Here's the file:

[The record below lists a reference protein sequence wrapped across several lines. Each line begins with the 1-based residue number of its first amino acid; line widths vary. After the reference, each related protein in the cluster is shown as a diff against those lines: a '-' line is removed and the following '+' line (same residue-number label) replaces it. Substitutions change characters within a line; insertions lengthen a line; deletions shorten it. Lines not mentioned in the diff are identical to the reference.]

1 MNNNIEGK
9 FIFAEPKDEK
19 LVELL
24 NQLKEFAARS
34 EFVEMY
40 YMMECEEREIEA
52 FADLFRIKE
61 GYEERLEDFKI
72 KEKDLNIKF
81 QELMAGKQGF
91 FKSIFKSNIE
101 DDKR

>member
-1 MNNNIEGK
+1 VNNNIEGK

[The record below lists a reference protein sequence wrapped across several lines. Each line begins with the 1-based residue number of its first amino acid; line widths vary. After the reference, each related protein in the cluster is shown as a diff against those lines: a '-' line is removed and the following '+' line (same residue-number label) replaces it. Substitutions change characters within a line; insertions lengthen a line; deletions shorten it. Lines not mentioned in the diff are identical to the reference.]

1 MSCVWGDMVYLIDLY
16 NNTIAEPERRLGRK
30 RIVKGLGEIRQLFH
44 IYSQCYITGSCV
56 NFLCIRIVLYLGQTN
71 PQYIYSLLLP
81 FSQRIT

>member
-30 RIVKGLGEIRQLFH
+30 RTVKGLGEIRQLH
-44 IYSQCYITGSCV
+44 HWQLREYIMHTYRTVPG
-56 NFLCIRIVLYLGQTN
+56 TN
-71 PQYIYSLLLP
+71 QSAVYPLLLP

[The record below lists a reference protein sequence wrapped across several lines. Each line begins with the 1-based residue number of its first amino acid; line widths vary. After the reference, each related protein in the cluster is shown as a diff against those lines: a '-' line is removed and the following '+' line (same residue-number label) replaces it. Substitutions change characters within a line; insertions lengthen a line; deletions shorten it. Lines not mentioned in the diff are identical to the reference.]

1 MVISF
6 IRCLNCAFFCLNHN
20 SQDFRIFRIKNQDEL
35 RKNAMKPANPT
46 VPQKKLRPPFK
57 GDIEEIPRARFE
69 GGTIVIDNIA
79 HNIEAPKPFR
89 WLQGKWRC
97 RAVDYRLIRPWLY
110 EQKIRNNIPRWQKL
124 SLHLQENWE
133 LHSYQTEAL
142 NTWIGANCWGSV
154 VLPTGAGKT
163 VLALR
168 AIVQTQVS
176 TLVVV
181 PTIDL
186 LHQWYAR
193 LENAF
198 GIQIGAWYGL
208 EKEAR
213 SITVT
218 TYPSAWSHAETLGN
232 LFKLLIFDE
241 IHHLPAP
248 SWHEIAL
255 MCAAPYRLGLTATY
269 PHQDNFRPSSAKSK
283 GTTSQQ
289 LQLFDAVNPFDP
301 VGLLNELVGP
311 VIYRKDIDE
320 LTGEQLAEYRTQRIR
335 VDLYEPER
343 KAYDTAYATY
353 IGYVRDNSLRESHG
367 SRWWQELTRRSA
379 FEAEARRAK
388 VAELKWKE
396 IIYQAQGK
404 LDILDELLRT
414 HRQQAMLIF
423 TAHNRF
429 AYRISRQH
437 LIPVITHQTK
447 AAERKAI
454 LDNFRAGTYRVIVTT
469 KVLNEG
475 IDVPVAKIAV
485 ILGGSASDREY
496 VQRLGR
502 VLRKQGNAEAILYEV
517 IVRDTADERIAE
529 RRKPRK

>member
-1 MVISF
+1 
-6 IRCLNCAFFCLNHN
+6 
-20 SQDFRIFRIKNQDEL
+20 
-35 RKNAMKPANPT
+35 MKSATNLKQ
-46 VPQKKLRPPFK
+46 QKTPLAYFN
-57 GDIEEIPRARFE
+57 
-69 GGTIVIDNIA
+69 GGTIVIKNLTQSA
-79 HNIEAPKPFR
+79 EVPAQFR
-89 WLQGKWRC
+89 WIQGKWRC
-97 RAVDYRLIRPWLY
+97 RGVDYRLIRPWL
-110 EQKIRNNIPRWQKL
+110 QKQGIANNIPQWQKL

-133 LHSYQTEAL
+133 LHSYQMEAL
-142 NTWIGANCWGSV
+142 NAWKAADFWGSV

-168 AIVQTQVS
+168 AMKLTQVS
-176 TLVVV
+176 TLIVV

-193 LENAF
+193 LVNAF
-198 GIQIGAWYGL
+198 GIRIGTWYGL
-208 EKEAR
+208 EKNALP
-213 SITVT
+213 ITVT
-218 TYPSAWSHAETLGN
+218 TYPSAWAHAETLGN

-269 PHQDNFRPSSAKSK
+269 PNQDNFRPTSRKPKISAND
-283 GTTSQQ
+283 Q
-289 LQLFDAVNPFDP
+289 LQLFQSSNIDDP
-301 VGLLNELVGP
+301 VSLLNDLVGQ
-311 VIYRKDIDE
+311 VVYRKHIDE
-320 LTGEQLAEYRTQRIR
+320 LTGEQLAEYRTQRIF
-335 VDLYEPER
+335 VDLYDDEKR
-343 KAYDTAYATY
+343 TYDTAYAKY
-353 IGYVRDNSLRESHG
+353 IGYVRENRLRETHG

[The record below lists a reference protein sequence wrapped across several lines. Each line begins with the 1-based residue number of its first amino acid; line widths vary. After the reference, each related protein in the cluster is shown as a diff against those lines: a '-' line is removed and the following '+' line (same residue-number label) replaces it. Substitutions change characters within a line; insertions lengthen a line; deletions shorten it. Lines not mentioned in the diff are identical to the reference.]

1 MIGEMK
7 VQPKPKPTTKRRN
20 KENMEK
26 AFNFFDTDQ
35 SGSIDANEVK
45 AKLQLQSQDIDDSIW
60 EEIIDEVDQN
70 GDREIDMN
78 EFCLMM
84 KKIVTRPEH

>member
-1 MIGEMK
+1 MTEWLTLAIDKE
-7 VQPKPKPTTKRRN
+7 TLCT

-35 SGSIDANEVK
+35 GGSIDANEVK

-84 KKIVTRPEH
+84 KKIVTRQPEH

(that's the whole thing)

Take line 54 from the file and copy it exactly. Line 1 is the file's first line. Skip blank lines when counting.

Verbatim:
186 LHQWYAR